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Indigenous man denied return of guns following seizure

Charged with uttering threats to kill an animal or bird, Benjamin James Jackson had filed an affidavit that he needs the guns for sustenance hunting
A B.C. court justice. Submitted photo

Firearms seized by RCMP will not be returned to Benjamin James Jackson, a member of the McLeod Lake Indian Band, but his licence will. 

An appeal from Jackson was sought for the return of the 12 weapons, after he was arrested and released by RCMP on March 19, 2023 on an undertaking relating to an allegation that he uttered or conveyed a threat to injure an animal.

The firearms and one possession and acquisition licence (PAL) were seized by police from Jackson's residence, and he submitted that the RCMP failed to make an application extend the detention order and that there were no proceedings where the seized items would be required. 

The RCMP filed applied for the detention of the seized items on Apr. 24, 2023, and on Apr. 26, 2023, a Justice of the Peace ordered the seized items be detained “for a period of three months from the date of seizure, unless...proceedings are instituted in which the thing(s) detained may be required," noted a Jan. 29 provincial court ruling.

Jackson also filed an affidavit explaining that he uses firearms for sustenance hunting of game and fowl for himself, his family, and community members, in addition to volunteering time to mentor youth with cultural activities, which includes hunting and preparing game.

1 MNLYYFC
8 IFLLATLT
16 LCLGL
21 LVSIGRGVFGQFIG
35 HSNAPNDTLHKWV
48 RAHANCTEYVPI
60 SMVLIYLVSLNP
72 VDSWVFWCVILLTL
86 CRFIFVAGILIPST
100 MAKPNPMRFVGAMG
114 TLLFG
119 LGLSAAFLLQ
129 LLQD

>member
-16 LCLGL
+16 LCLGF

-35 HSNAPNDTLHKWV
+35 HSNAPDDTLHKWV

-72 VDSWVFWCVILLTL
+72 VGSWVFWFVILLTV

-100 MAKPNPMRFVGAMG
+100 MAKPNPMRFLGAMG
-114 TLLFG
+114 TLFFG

Letters of support were attached to the affidavit from his mother, Doris Jackson, his father Bruce Jackson and Band Chief Harley Chingee, all emphasizing the community’s reliance Jackson’s hunting skills in providing food and for ensuring the continuance of cultural activities. 

In the ruling, Justice Michael J. Brecknell said he was disappointed that an arrangement wasn't made to allow a 'duly licenced' third party to keep some or all the seized weapons, who could release them to Jackson as needed for both sustenance and cultural activities.

"I am disappointed that Mr. Jackson’s obvious hunting expertise will not be available to provide for himself, his family and his community. This decision will also interfere with an important part of Mr. Jackson’s cultural activities; something the Crown made clear in its submissions it considered to be of little or no importance," wrote Brecknell. 

However, Brecknell said he was required to uphold the criminal code, and was not persuaded by Jackson that the items wouldn't be needed for trial, which is scheduled for May 17 in Mackenzie. Jackson remains charged with uttering threats to kill an animal or bird, with a verdict yet to be delivered. 

"If he did utter a threat as alleged did he have the means to carry out the threat by utilizing one of the seized firearms," wrote Brecknell. "The seized items may not be firearms. In order to determine that they may need to be forensically examined by an expert qualified in that area." 

There may also need to be evidence establishing whether Jackson owned the firearms and if he was legally permitted to possess them, he added.

However, Jackson's licence will be returned, explained Brecknell, as the licence is necessary documentation for potentially being able to hunt under a release order.

"The immediate return of those documents is required so that in the event he is in possession of any firearm under a release order he will not have any issues with an RCMP member or a Conservation Officer who may stop him," Brecknell noted.